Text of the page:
The cost of full-day kindergarten versus a half-day program in Three Village has evolved into a discussion not only of program costs – but also one of educational integrity, family finances, and taxpayer burdens.
Throngs of parents – some of them educators themselves – were among hundreds of people who showed up at Tuesday night's standing-room-only Board of Education meeting, with speakers imploring the school board to maintain the program rather than reduce it to a half-day program in the wake of budget negotiations following the .
Single mom Lisa Stickelman, whose son will enter kindergarten in the fall, said her work schedule doesn't allow for her to care for her son in the middle of the day. "It has been an ongoing struggle to pay for services and this unforeseen expense poses a real hardship," she said.
Another parent, Christine Segnini, suggested enrollment would decline if half-day kindergarten were to be implemented as families looked to private school programs for their kids. "You may have a harder time passing the budget as they have less of an interest," she told the board.
Peter Ronzoni, a parent who is a kindergarten teacher in a different school district, said full-day kindergarten "isn't an extra" because of the rigorous expectations to which the students are already held.
"Kindergarten is no longer just ABCs and 123s. Kindergarten is the new first grade, and anyone who doesn’t think so hasn’t been in a kindergarten classroom recently," he said. "... Half-day kindergarten undermines the entire school system."
Claudine Pepe, a local parent who is an elementary school principal in another school district, called the failure of the budget "an issue of conflicting values tied to an anti-educator sentiment." She said maintaining academic quality is an urgent need at all levels, from kindergarten through 12th grade and the college level.
"Competition from around the world has put our nation’s standing in the economic world at risk," she said, "and the jobs of today along with the jobs of tomorrow require citizens with higher levels of education than ever before."
Another resident spoke to the other side of the debate: John Blaikie pointed out rising taxes even though "people are underwater."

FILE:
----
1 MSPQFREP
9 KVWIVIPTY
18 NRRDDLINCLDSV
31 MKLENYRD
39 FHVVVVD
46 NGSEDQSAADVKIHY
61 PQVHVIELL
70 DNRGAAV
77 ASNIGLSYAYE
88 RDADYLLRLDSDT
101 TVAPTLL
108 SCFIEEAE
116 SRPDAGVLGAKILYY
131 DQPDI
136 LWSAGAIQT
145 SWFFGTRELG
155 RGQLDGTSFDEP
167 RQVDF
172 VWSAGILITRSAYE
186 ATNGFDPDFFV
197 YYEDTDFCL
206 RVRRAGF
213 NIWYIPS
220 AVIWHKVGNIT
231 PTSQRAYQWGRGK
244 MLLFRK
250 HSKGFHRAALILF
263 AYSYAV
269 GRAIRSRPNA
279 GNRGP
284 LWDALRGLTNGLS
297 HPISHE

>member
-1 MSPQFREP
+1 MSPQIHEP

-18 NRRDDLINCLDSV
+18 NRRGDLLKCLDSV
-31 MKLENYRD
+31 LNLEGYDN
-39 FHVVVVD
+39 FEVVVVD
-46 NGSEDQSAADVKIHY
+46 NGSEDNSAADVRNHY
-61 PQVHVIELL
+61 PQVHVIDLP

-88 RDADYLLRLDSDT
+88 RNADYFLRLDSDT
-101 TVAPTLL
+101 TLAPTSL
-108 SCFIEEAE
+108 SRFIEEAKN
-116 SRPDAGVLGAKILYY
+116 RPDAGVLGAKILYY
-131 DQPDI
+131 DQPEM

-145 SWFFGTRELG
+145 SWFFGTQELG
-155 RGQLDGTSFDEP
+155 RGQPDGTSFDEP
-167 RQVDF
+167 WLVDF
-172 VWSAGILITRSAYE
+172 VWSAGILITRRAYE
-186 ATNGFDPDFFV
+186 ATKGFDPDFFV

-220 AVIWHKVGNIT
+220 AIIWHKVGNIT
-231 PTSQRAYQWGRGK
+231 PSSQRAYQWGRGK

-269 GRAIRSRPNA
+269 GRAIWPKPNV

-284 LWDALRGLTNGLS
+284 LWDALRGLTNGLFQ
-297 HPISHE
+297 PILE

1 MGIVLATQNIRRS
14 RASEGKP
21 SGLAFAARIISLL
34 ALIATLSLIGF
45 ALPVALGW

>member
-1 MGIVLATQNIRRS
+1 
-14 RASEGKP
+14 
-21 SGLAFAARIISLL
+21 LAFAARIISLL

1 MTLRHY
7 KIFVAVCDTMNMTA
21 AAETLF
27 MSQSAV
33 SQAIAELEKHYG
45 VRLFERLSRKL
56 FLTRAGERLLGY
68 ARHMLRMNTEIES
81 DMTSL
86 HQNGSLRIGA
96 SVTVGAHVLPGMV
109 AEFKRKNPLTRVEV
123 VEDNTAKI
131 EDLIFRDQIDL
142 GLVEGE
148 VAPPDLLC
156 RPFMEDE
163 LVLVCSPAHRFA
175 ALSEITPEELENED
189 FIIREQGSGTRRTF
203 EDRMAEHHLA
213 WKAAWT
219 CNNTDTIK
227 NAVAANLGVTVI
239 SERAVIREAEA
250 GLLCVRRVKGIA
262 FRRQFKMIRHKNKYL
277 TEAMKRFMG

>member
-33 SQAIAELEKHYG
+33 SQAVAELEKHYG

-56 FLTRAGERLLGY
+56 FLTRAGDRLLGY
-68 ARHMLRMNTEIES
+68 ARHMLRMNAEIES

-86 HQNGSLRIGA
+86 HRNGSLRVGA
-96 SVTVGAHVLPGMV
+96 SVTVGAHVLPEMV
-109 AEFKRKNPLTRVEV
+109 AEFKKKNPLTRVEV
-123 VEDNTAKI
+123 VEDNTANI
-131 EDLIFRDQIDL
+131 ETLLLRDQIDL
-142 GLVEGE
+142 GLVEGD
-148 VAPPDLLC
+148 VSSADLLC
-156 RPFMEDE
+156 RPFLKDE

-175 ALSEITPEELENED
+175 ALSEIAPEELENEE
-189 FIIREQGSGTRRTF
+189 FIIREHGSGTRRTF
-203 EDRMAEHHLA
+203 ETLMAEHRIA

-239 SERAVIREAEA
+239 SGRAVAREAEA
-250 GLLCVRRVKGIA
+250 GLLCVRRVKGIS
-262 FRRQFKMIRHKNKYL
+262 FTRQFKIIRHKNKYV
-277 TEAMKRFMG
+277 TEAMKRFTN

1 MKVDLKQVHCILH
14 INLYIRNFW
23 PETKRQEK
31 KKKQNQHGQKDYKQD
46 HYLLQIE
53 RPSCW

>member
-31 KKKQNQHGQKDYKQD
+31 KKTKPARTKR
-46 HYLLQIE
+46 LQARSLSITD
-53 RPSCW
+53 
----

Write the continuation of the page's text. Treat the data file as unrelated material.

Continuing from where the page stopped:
"The point is, we can no longer afford the high taxes here. Just try and sell your south-of-25A-house with a $13,000 tax bill in today’s economy," he said. "... All day kindergarten is a nice thing to have. It’s important, but we’re talking about money here, we’re talking about affordability."
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According to administrators, going to a half-day kindergarten model would save the district approximately $650,000.
A half-day kindergarten program would leave teachers with two hours and 50 minutes of class time for each section. At the March 20 school budget meeting, two of the district's principals lobbied to preserve the full-day kindergarten program, saying the move would do the following:
- Threaten teachers' ability to cover every subject and activity typically taught at the kindergarten level, as the district complies with state curriculum mandates (also known as common core standards);
- Decimate teachers' ability to differentiate instruction to meet the needs of the students' various levels of learning abilties;
- Prevent teachers from being able to facilitate deep social and emotional learning alongside the main subject areas;
- Adversely affect teachers' ability to prepare students for first grade;
- Cut music, art, and physical education from the students' daily activities.
The school board has not made any actual cuts to the kindergarten program; it has merely been presented as an option.
"We are all going to endeavor to present a budget that minimizes as much as possible the impact on our educational mission and the children," board president John Diviney said during the meeting.